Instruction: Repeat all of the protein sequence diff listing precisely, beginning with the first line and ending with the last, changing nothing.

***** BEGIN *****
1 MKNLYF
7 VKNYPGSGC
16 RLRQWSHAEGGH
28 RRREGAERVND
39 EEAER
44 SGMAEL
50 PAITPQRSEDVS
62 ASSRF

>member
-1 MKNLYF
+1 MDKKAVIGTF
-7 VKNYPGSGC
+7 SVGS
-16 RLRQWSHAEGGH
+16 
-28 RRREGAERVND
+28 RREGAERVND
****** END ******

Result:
1 MKNLYF
7 VKNYPGSGC
16 RLRQWSHAEGGH
28 RRREGAERVND
39 EEAER
44 SGMAEL
50 PAITPQRSEDVS
62 ASSRF

>member
-1 MKNLYF
+1 MDKKAVIGTF
-7 VKNYPGSGC
+7 SVGS
-16 RLRQWSHAEGGH
+16 
-28 RRREGAERVND
+28 RREGAERVND